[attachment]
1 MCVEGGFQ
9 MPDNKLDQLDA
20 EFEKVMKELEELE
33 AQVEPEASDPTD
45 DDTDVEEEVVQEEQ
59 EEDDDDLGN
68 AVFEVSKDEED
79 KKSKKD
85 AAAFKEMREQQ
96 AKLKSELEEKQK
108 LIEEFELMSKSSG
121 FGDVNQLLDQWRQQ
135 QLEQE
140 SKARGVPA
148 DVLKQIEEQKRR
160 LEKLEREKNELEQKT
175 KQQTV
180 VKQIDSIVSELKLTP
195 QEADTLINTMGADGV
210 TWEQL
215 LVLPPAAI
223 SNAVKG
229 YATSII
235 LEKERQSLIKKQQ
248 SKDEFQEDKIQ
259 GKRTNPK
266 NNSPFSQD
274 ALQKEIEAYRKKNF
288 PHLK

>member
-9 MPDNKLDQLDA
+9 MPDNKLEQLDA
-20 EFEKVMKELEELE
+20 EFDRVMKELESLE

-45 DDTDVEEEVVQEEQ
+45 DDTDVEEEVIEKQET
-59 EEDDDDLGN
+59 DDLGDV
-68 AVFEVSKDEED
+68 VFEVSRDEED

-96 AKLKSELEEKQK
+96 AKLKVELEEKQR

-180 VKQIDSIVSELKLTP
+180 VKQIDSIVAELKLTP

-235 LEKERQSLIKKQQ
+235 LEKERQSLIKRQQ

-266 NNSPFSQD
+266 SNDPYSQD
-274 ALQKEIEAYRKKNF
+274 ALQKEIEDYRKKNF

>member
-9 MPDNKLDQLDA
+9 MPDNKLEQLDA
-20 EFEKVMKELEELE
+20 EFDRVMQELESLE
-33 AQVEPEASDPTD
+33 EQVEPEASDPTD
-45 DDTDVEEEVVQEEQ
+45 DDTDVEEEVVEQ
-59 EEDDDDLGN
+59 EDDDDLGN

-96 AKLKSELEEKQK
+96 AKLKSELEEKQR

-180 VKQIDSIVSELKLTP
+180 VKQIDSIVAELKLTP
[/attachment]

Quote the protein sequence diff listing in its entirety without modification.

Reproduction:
1 MCVEGGFQ
9 MPDNKLDQLDA
20 EFEKVMKELEELE
33 AQVEPEASDPTD
45 DDTDVEEEVVQEEQ
59 EEDDDDLGN
68 AVFEVSKDEED
79 KKSKKD
85 AAAFKEMREQQ
96 AKLKSELEEKQK
108 LIEEFELMSKSSG
121 FGDVNQLLDQWRQQ
135 QLEQE
140 SKARGVPA
148 DVLKQIEEQKRR
160 LEKLEREKNELEQKT
175 KQQTV
180 VKQIDSIVSELKLTP
195 QEADTLINTMGADGV
210 TWEQL
215 LVLPPAAI
223 SNAVKG
229 YATSII
235 LEKERQSLIKKQQ
248 SKDEFQEDKIQ
259 GKRTNPK
266 NNSPFSQD
274 ALQKEIEAYRKKNF
288 PHLK

>member
-9 MPDNKLDQLDA
+9 MPDNKLEQLDA
-20 EFEKVMKELEELE
+20 EFDRVMKELESLE

-45 DDTDVEEEVVQEEQ
+45 DDTDVEEEVIEKQET
-59 EEDDDDLGN
+59 DDLGDV
-68 AVFEVSKDEED
+68 VFEVSRDEED

-96 AKLKSELEEKQK
+96 AKLKVELEEKQR

-180 VKQIDSIVSELKLTP
+180 VKQIDSIVAELKLTP

-235 LEKERQSLIKKQQ
+235 LEKERQSLIKRQQ

-266 NNSPFSQD
+266 SNDPYSQD
-274 ALQKEIEAYRKKNF
+274 ALQKEIEDYRKKNF

>member
-9 MPDNKLDQLDA
+9 MPDNKLEQLDA
-20 EFEKVMKELEELE
+20 EFDRVMQELESLE
-33 AQVEPEASDPTD
+33 EQVEPEASDPTD
-45 DDTDVEEEVVQEEQ
+45 DDTDVEEEVVEQ
-59 EEDDDDLGN
+59 EDDDDLGN

-96 AKLKSELEEKQK
+96 AKLKSELEEKQR

-180 VKQIDSIVSELKLTP
+180 VKQIDSIVAELKLTP